Femoral Acetabular Impingement
FAI is a condition that can lead to hip pain, snapping and, occasionally, early degenerative arthritis of the hip. FAI occurs mostly in men between the ages of 40 -60, but women can also be affected. FAI is an anatomic condition that occurs because the hip bones are not shaped properly. The abnormal shape leads to impact between the edge of the ball and the rim of the socket with activity. This can result in damage to the surface of the hip (articular cartilage) or the supporting soft tissue structures of the hip socket (labrum).
There are two types of FAI. Cam impingement occurs when the hip ball is tilted backward causing the neck of the hip ball to “impinge” or hit up against the socket (acetabulum). This abnormality may cause damage to the hip and result in pain as well as early wear of the hip socket. The other type is pincer impingement, which occurs when the socket of the hip (acetabulum) is excessively deep or overhangs in some areas. The overhanging rim can impinge on the neck of the femur and the labrum is caught in between. In both cases, pain and arthritis can result. It is possible, and in fact common, to have both cam and pincer type hip FAI.
Symptoms typically begin with vague hip pain. Advanced symptoms include, stiffness, loss of motion and pain with activity, such as walking or climbing stairs. Occasionally, patients report a feeling of “catching” or “clicking” in the hip. The typical patient presents without any history of previous hip problems.
The diagnosis is usually made with x-rays. Specialized views are frequently necessary and may be best ordered by an orthopaedic surgeon or sports medicine specialist. There are several special findings such as an “alpha angle” and a “cross over sign” that the orthopaedic surgeon uses to distinguish cam from pincer hips. MRI may also be used to diagnose FAI. Occasionally, the MRI study is performed with contrast to evaluate for small tears that may be missed on a non-contrast MRI. In a contrast MRI, the radiologist will inject gadolinium directly into the hip joint prior to the MRI. Occasionally, a “high field machine” such as a 3T MRI, which is a strong magnet MRI, is used. CT scans with “reconstruction” are very useful as they provide a very detailed, 3D image of the bony anatomy of the hip.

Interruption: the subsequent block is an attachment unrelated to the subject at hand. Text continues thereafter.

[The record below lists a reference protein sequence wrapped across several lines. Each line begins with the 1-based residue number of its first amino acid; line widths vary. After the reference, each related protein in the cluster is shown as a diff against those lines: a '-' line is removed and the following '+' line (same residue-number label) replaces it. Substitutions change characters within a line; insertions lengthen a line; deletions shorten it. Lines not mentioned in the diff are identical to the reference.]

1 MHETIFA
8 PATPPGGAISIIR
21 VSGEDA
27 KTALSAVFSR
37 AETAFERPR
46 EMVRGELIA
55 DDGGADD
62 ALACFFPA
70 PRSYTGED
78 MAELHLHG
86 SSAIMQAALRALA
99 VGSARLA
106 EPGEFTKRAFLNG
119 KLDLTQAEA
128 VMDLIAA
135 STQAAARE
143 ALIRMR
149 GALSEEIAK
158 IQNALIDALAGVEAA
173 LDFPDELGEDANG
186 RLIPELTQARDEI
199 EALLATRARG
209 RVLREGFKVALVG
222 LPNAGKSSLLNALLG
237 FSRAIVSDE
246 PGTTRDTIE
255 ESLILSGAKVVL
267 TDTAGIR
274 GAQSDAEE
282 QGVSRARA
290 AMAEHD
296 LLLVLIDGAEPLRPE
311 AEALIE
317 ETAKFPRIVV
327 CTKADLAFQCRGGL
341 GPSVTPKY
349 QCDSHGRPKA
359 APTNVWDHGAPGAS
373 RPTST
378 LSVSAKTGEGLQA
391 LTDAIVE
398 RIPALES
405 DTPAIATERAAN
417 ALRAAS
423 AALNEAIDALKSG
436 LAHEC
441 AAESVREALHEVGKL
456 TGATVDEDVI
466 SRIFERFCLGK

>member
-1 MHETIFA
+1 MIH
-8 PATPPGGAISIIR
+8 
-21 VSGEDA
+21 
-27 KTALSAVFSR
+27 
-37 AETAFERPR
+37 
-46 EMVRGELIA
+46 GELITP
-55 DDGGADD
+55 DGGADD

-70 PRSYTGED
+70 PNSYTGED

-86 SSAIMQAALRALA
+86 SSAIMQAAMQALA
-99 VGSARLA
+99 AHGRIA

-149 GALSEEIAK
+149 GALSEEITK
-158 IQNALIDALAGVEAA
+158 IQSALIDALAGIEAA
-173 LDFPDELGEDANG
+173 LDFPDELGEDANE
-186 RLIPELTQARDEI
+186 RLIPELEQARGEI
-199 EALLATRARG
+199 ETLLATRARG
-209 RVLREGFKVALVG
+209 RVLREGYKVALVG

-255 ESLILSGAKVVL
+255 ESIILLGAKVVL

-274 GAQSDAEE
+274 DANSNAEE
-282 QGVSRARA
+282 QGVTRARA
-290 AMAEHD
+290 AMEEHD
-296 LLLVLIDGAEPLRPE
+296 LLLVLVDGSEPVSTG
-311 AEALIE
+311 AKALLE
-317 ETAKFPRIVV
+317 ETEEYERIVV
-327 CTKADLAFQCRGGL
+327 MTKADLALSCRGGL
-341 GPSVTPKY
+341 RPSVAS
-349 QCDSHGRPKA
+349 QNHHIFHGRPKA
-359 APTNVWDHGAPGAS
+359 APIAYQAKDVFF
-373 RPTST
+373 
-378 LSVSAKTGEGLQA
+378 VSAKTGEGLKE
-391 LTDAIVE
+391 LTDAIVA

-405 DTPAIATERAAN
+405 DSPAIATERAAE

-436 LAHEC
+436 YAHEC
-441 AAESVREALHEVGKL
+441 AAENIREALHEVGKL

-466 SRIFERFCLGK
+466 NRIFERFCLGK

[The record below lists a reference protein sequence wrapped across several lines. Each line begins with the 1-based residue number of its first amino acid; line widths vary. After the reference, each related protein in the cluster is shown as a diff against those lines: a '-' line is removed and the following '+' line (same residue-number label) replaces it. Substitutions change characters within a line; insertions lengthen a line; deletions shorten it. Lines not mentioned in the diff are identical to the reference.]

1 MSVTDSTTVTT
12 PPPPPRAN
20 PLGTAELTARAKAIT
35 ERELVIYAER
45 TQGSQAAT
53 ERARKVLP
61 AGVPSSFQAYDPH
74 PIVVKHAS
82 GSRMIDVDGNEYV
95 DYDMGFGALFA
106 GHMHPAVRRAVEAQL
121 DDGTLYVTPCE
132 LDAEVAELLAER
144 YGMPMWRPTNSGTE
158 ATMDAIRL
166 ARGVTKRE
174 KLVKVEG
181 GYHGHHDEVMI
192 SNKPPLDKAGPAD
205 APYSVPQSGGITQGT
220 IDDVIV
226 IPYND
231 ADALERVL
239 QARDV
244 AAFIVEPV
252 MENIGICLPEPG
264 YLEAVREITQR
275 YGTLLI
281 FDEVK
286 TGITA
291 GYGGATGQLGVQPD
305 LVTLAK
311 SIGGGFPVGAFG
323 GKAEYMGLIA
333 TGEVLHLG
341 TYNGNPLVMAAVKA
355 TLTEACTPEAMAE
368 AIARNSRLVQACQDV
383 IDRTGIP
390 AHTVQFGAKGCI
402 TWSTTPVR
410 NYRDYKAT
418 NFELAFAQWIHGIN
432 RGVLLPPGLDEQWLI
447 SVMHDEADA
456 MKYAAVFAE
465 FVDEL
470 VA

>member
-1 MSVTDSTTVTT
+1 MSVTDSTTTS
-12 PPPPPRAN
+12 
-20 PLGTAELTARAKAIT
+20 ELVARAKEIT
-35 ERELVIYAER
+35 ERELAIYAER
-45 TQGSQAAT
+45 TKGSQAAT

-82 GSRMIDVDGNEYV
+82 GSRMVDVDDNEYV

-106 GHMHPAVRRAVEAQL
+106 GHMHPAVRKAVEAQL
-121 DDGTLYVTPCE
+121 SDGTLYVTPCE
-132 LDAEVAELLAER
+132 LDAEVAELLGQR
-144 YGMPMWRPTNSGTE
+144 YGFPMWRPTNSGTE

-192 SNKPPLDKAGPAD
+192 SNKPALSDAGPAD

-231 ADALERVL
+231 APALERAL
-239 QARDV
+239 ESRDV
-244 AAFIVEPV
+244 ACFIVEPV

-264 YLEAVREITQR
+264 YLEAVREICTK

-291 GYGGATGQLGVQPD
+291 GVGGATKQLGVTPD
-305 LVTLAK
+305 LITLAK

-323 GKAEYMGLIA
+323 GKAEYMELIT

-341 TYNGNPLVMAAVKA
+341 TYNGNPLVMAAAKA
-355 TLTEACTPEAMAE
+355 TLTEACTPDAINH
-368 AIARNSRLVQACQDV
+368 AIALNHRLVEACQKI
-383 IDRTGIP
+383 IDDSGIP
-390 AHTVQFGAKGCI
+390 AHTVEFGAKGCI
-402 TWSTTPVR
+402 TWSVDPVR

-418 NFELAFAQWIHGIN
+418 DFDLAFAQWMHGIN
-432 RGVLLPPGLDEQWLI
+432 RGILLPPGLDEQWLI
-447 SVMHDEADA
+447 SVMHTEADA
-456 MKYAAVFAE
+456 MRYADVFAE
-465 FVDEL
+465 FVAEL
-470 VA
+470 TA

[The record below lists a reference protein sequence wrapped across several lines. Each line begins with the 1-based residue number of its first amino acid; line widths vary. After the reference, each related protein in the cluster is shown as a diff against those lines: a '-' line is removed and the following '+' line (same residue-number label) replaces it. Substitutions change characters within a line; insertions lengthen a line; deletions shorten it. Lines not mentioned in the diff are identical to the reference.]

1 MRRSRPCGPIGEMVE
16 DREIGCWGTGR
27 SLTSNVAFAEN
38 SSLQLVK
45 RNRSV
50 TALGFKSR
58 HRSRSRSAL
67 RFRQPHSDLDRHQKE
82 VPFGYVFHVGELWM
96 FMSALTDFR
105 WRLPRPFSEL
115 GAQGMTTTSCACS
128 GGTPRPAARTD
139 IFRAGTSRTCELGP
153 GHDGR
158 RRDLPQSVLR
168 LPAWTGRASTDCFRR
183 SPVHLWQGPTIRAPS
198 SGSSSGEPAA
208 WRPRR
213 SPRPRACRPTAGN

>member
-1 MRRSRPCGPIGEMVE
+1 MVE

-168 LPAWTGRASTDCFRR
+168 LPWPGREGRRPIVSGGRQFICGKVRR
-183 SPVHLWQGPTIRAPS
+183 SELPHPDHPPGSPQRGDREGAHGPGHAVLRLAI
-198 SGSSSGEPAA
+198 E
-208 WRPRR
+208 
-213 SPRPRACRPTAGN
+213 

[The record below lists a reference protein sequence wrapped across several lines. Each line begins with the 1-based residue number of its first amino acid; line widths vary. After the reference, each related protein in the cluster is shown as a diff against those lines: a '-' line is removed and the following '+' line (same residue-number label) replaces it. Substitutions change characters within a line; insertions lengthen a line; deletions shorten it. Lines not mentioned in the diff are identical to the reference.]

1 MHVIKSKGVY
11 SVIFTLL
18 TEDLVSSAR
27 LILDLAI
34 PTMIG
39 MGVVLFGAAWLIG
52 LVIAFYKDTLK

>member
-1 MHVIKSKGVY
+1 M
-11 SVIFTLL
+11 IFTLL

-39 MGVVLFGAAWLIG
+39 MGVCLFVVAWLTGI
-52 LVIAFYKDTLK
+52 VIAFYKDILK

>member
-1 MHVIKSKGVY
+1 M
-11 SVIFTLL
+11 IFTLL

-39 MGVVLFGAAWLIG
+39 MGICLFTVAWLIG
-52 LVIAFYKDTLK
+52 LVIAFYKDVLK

Treatment for most patients begins with physical therapy and anti-inflammatory medications. While these treatments will not correct abnormal anatomy contributing to symptoms, the inflammation may be permanently reduced. A cortisone injection into the hip may also be of value. If conservative treatments do not work the patient may elect to undergo arthroscopic surgery or a “mini-open decompression”. The objective of these surgeries whether done through arthroscopic techniques or by open techniques is to reduce the impingement by reshaping the edge of the ball and/or rim of the socket. This approach is most useful in the cam type hip. The pincer hip will sometimes require a more involved surgery whereby the surgeon rearranges the position of the hip socket bone (acetabulum). This type of surgery is known as an osteotomy.
Whether FAI is treated by surgery or by non-operative means the primary goal is the relief of the symptoms. It remains unknown if correcting the anatomic abnormality of FAI will prevent the occurrence of arthritis in the future. Fortunately, the association between FAI and the development of osteoarthritis of the hip is not direct. There are many individuals walking around with this abnormality who never develop pain or findings of arthritis.